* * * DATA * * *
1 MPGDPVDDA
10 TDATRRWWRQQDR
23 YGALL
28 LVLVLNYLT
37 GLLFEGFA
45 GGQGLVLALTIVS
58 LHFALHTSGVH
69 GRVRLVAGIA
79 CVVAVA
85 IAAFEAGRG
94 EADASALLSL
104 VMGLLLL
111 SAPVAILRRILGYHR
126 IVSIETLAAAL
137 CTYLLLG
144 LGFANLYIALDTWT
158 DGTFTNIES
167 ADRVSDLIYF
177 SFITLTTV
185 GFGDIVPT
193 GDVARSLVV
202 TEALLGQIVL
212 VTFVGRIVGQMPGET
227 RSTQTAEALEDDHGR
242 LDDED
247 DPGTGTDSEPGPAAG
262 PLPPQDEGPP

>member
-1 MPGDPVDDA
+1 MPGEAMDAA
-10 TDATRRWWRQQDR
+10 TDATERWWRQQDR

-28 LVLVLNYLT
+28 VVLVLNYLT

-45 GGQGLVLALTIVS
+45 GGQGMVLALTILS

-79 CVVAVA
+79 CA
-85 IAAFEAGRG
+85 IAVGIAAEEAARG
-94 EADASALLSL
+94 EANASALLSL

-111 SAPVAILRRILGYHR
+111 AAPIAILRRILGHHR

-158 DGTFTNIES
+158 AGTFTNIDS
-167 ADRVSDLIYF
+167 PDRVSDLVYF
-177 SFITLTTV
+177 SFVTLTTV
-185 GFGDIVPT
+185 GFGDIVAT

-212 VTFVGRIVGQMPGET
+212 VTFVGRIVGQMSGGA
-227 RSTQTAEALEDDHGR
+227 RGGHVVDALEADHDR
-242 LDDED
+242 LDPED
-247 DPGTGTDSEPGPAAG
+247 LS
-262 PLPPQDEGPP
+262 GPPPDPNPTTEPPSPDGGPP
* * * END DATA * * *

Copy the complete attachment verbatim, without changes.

1 MPGDPVDDA
10 TDATRRWWRQQDR
23 YGALL
28 LVLVLNYLT
37 GLLFEGFA
45 GGQGLVLALTIVS
58 LHFALHTSGVH
69 GRVRLVAGIA
79 CVVAVA
85 IAAFEAGRG
94 EADASALLSL
104 VMGLLLL
111 SAPVAILRRILGYHR
126 IVSIETLAAAL
137 CTYLLLG
144 LGFANLYIALDTWT
158 DGTFTNIES
167 ADRVSDLIYF
177 SFITLTTV
185 GFGDIVPT
193 GDVARSLVV
202 TEALLGQIVL
212 VTFVGRIVGQMPGET
227 RSTQTAEALEDDHGR
242 LDDED
247 DPGTGTDSEPGPAAG
262 PLPPQDEGPP

>member
-1 MPGDPVDDA
+1 MPGEAMDAA
-10 TDATRRWWRQQDR
+10 TDATERWWRQQDR

-28 LVLVLNYLT
+28 VVLVLNYLT

-45 GGQGLVLALTIVS
+45 GGQGMVLALTILS

-79 CVVAVA
+79 CA
-85 IAAFEAGRG
+85 IAVGIAAEEAARG
-94 EADASALLSL
+94 EANASALLSL

-111 SAPVAILRRILGYHR
+111 AAPIAILRRILGHHR

-158 DGTFTNIES
+158 AGTFTNIDS
-167 ADRVSDLIYF
+167 PDRVSDLVYF
-177 SFITLTTV
+177 SFVTLTTV
-185 GFGDIVPT
+185 GFGDIVAT

-212 VTFVGRIVGQMPGET
+212 VTFVGRIVGQMSGGA
-227 RSTQTAEALEDDHGR
+227 RGGHVVDALEADHDR
-242 LDDED
+242 LDPED
-247 DPGTGTDSEPGPAAG
+247 LS
-262 PLPPQDEGPP
+262 GPPPDPNPTTEPPSPDGGPP